"If silence is golden, George Shultz must be the most valuable asset the U.S. administration possesses." The comment by a senior European Community commissioner, made at the end of the Euro-American trade summit meeting in Brussels last week, reflected the adjustment Europeans have had to make to a radically new style of U.S. secretary of state.

The overall European judgment on Shultz after a week of meetings with NATO allies is positive. His reticence, his refusal to be drawn into instant judgment and his readiness to see problems in a longer time scale have all favorably impressed the Europeans.

His predecessor, Alexander M. Haig Jr., was also seen as "pro-European" within the Reagan administration. But Haig was a notoriously bad communicator and in his time at the State Department the political divide between the United States and its key European allies widened ominously.

In many ways U.S.-European relations have nowhere to go but up, because 1982 was probably the worst year for the Western Alliance since the days of John Foster Dulles. Not only were there escalating trade conflicts but also an increasing number of political and strategic issues, from the Middle East to the question of a "limited war in Europe," on which European and U.S. views did not coincide.

1983 is going to be an even more critical year. It was accepted during the Brussels talks that the world recession could turn into a depression, while the planned deployment of new medium-range U.S. nuclear missiles in Western Europe may bring to the surface deep-seated European worries about the direction of American nuclear strategy.

Since Shultz's arrival at the State Department, transatlantic relations have improved. Shultz has been credited with using his influence to lift U.S. sanctions against European companies selling equipment for the Soviet gas pipeline and with backing the compromise settlement of the steel war between the United States and the European Community.

Serious problems remain and many agree with the words of the United States ambassador to the European Community, George Vest: "In present economic circumstances, we are not so much in the business of finding solutions to problems but rather of crisis containment." West European officials believe that Shultz intends to take their views more seriously and to throw his weight behind those in Washington who see the folly of an agricultural trade war with Europe in the months ahead.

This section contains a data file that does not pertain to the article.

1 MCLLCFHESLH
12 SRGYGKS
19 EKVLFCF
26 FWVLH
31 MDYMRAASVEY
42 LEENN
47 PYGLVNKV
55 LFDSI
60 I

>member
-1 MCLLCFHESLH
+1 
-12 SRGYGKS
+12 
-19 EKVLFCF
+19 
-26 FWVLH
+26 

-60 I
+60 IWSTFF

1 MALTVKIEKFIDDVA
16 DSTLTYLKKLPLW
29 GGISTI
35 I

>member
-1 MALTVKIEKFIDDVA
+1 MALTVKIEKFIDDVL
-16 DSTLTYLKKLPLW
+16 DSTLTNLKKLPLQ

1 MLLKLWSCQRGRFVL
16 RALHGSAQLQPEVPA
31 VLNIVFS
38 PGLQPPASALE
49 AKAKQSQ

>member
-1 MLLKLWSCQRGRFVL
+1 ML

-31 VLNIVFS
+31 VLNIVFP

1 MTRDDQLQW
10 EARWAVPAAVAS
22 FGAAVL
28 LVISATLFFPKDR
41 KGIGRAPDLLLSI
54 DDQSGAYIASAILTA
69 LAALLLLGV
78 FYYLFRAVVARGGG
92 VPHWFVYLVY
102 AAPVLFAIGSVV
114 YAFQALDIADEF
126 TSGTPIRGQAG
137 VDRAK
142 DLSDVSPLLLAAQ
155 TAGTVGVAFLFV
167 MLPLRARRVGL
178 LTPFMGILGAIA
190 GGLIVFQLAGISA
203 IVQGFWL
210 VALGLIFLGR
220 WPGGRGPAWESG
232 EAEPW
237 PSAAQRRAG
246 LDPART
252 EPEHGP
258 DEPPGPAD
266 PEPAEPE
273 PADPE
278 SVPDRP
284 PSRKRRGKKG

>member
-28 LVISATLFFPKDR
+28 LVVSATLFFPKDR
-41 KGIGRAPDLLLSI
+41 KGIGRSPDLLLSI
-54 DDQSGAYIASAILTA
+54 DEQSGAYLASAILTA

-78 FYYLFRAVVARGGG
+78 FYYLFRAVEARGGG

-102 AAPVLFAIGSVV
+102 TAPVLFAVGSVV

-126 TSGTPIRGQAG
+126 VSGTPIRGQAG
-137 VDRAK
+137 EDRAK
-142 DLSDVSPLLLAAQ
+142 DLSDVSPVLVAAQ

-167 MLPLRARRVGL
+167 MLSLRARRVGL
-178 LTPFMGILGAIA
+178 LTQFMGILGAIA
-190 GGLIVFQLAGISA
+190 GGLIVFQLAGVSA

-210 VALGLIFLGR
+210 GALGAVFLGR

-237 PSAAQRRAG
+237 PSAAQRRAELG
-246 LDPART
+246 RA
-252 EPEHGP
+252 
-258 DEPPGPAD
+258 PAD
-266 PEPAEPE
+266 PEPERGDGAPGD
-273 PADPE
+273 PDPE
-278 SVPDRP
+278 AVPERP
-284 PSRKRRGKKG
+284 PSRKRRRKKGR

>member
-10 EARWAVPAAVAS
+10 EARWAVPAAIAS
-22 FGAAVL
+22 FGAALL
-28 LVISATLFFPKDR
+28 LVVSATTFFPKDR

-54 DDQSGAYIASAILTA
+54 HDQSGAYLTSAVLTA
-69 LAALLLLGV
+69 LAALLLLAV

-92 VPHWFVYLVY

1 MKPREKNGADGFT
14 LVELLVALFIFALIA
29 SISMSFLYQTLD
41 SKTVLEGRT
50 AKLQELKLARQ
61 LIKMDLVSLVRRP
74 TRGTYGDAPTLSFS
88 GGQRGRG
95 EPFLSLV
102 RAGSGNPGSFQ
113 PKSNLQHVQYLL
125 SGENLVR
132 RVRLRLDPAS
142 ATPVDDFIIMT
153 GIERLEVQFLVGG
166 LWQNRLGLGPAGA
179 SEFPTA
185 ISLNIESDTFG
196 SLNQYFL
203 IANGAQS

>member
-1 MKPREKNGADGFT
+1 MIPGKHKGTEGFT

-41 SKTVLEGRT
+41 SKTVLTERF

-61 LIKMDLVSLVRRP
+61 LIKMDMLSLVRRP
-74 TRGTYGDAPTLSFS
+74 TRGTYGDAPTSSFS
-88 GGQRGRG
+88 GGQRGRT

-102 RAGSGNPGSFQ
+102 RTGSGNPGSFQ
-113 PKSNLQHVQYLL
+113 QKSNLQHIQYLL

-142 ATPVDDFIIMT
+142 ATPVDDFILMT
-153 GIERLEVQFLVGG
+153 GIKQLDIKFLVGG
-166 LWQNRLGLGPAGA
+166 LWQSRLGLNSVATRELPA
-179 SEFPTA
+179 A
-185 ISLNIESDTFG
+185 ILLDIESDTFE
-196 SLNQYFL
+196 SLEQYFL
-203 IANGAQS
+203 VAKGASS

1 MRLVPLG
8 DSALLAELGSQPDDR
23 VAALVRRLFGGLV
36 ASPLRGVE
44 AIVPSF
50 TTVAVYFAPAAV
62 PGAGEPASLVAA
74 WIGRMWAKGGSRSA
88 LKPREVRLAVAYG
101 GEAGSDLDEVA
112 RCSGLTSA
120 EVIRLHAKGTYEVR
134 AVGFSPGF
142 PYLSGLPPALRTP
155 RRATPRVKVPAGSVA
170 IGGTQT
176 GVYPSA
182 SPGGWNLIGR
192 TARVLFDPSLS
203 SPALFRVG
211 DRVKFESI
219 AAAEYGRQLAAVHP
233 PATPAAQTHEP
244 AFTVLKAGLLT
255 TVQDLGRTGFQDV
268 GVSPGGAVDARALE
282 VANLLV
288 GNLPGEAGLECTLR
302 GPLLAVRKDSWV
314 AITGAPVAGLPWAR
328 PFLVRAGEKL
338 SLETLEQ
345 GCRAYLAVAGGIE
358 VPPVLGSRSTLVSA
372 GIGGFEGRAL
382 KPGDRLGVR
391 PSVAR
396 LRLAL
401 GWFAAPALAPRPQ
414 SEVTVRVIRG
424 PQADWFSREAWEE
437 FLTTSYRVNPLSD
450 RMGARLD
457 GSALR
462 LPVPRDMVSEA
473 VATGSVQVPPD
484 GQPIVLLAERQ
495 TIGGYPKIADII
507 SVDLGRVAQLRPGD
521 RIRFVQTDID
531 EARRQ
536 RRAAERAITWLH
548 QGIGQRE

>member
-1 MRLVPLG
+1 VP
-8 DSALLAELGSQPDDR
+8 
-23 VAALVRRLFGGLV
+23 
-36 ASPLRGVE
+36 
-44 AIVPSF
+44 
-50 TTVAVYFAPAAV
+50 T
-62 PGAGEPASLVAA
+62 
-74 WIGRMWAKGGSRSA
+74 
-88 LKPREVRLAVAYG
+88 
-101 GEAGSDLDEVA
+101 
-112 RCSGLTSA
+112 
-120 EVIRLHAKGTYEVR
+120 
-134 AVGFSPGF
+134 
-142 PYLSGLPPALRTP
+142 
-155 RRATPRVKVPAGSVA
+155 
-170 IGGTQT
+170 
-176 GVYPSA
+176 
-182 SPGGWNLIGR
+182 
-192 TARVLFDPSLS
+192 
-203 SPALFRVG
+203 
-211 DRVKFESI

As a result of Friday's meeting in Brussels, the Reagan administration and the Europeans have given themselves three months to find a way of preventing an agricultural war based on a competition in dumping of surplus food on world markets. The European Community Commission has agreed to look at sacrosanct European farm policy, while Agriculture Secretary John Block has been told to cool his language when threatening retaliatory dumping of American surplus farm products.

Despite Shultz's Treasury and financial background, European officials were less satisfied with what the American delegation, including Treasury Secretary Donald Regan, had to say about the U.S. economic outlook. They still worry that the U.S. federal budget deficit, fed by defense expenditures, will condemn the United States--and the rest of the industrialized world--to a level of interest rates that could turn the recession into a depression.

On the other hand, the Europeans believe that Donald Regan and some of his colleagues are coming around to their view on the need to act more vigorously to stabilize currency exchange rates. And they are relieved that the Americans now acknowledge that the dangers of a possible international debt and banking crisis are so great that far-reaching measures are needed to strengthen the International Monetary Fund.

At NATO, Shultz obtained solid backing for the American "zero option" strategy in the nuclear arms reduction talks with the Soviet Union in Geneva.

But Shultz will not be deceived by this display of formal unity. Whether 1983 will see the gap between the United States and its European allies narrow or widen will depend more than anything else on how the United States conducts Geneva arms negotiations.

Shultz returns to Washington knowing that if the United States is blamed for failure at Geneva, the hairline cracks in NATO could turn into a major split.